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# Controlling the curvature of a Bézier curve

Hey guys,

I've been working on a curve generator for my game. I'm using it to plot a course for a ship.

First a little background; our ships have a maximum rotation of x and can move a maximum range of y per turn. They apply this range and rotation over a number of time segments, using either, neither or both types of transformation in each time segment.

While they can turn on their centre, it is optimal if they move and rotate at the same time where ever possible, however moving and rotating enforces a turning circle. With that in mind, I would like to control the curvature of my Bézier curve in order to find the optimal route from A to B while maintaining a specfic heading at both the start and end of the route.

I realised that the vector between the first point and the second point represents the starting heading and that the vector between the penultimate point and the last point control the end heading. I've also noticed that the distance between P0/P1 and P2/P3 controls the curvature (the closer the distance, the tighter the turn).

Taking into account all of the above, I have created a generator which creates a path between two points forcing a specified start and end heading and which (by use of colour) tells me if the curvature is to steep for a particular ship's turn ratio.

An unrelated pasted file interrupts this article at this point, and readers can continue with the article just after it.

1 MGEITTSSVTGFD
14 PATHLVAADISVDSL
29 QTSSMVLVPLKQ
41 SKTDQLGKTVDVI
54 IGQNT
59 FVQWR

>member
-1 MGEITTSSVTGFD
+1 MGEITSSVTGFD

*In this case, both the start and end heading are 315 (or -45).*

I've been experimenting with changing the curve by adding in extra control points in between P1 and p2. This allows me to manually widen the curve reducing the tightness of the turn but I need to find some formula/algorithm for placing these extra control points which allows these curves be loosened/tightened automatically.

I was hoping someone could point me in the direction of some maths that might help?

Thanks in advance.

**Answer** by telcom_un
·
Jul 24, 2014 at 08:11 AM

In general it is not an easy task to control the curvature of a Bezier curve. If you look into the Bezier curvature formula you get, `k(t) = (px_d py_dd - py_d px_dd)/(px_d^2 + py_d^2)3/2.`

As you see you need second derivative to control the curvature. It means without acceleration constrains you don't have meaningful control over the curvature. So at least 4th order Bezier is necessary for your task. I don't know any a-z approach to give you Bezier though. If you got it by now please share it with me.

**Answer** by CHPedersen
·
Jul 24, 2014 at 08:22 AM

As telcom_un mentioned, Bezier curves at their simplest aren't the easiest to control. But thankfully, you're in an area of math which has a very rich toolkit of other curve functions you can use which might make it easier for you to control the curve. :)

Bezier curves are actually just a special case of the more general "Non-Uniform Rational Basis Spline", or NURBS curves for short. NURBS curves allow you to specify weights for the control points which, in layman's terms, behaves like gravity in that they pull the curve further towards them the higher the weight. If a point's weight is infinite, the curve passes through that point, regardless of where it is.

There is also another type of curve function called "Cubic Hermite Splines", which has a variant known as "Catmull-Rom Splines". These curves naturally pass through all the control points, and bend nicely in between.

Catmull-Rom splines is what Eric5h5 implemented for his Vectrosity Library, which can draw this type of curve in Unity, and which I've used extensively. :)

(Don't take that last part as an ad, I don't work for Eric or am affiliated with him in any way, I just like his library and can recommend it.)

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